Today's Papers

Belgrade Blues

Events in Turkey again capture front page headlines, but only USA Today leads with it. The official body count nearly doubled in the last 24 hours to 7,000, and conditions for the living have begun to deteriorate rapidly–no electricity, little food and water. The Washington Post leads with Gov. George W. Bush’s response to questions about his rumored drug use. Bush admitted to youthful mistakes but indicated that he has been drug-free for at least 25 years. The New York Times leads with a mass demonstration in Belgrade calling for Slobodan Milosevic’s prompt resignation. The Los Angeles Times goes with a local story on a national issue: The state assembly approved a ban on “unsafe” handguns, making California the second state to do so (after Massachusetts). The guns are considered unsafe if they do not meet standards designed to prevent misfiring.

Yugoslavia’s fragmented opposition pulled together for an evening of anti-Milosevic fervor before, er, a lot of demonstrators–more than 50,000 in the NYT, 100,000 in the LAT and the Wall Street Journal, and 150,000 in the Post. Neither bomb threats nor the isolated explosion of a tear-gas grenade early on could scare them away.  Speakers called for the president’s swift exit but disagreed on how best to approach it. After swearing he wouldn’t show up, Vik Draskovic, leader of the largest opposition party, matched the president’s suggestion for elections in November and was booed by the crowd: The opposition’s bickering and Milosevic’s control of the media and police would benefit the latter in the elections. The WP fronts the story, the LAT reefers it with an above-the-fold picture.

Gov. George W. Bush suggested that he would easily have passed strict government background checks into drug use at any time during Clinton’s or his father’s administrations. Checks under the Bush (Sr.) administration reached back 15 years, and that was ten years ago at the earliest. So, simple arithmetic yields that Bush has not used drugs in at least 25 years. The comments came after a journalist’s inquiry into whether or not Bush could pass a background check that might be given to members of his administration. The LAT, which also fronts the story, writes that Bush’s comments sparked curiosity into his activities as a young adult and debate over the press’ interest in probing such issues.

USAT leads with conditions in Turkey for the first time. The story cites a U.N. official in New York who said that up to 35,000 people may be buried in the rubble. The Post carries this figure as well but attributes it to an official government estimate made after flights over the  region. Unburied bodies pose great risks to public health as a source of disease, the papers report. The fire at Turkey’s largest oil refinery, which the LAT led with yesterday, was brought under control after fire fighting planes dumped 75 tons of chemicals on it.  Insult to injury: The NYT reports that in Golcuk relief workers now outnumber residents. They brought with them more bread and water than locals could consume, but no portable toilets, tents, or generators. The Turkish government opened a criminal investigation into contractors who built the apartment complexes that crumbled so quickly and thoroughly on Tuesday, according to a LAT front-pager.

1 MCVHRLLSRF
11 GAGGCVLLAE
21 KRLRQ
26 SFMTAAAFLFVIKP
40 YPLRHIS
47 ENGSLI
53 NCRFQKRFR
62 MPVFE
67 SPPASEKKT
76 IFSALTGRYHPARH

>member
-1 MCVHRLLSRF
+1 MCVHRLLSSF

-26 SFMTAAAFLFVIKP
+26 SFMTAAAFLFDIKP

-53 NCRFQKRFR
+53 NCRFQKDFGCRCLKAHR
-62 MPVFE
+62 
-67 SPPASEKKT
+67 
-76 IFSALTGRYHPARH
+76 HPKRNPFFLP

The Evangelical Lutheran Church voted yesterday to unite with the Episcopal Church, two years after dismissing a similar measure. The two churches will recognize each other’s membership rolls and sacraments, and work together on missionary and social programs. The pact will have great resonance abroad, as related churches in Europe and Africa also start to bridge gaps in practices and programs. The Episcopal Church is expected to approve the union at its convention in July. The Post says in its headline that both groups have been losing members, but the NYT emphasizes cost-cutting needs: The churches can now combine resources and clergy in cash-strapped areas. Together, they have a combined membership of about 8 million. The LAT, WP, and NYT all front the story.

Three Japanese banks announced a possible merger that would create the world’s largest financial institution, worth $1.26 trillion. (Deutsche Bank AG holds the current title, weighing in at $868 billion.) The WSJ carries predictions that smaller competitors will lock arms as well, thereby reducing the industry’s dead weight. 

The NYT prints two corrections and a short news item to clear up a story and editorial from earlier in the week. On Tuesday, the paper’s lead story suggested that $1 billion in foreign aid had been stolen in Bosnia. As it turns out, $20 million of that sum is foreign aid, the rest was taken from Bosnian public funds or resulted from failed tax collection. At a press conference on Wednesday, a State Department spokesman said the story was misleading.

History textbook or today’s front page?:  “The revolt of the serfs has sparked a backlash by the landlords, who are moving to crush the rebellion before it gets out of hand.”  Both. The LAT “Column One” article reports that the drive for freedom is rattling the world’s largest remaining holdout of feudal serfdom.  Thousands of slave laborers in southern Pakistan are rising up against landlords who have shackled and sold them for hundreds of years.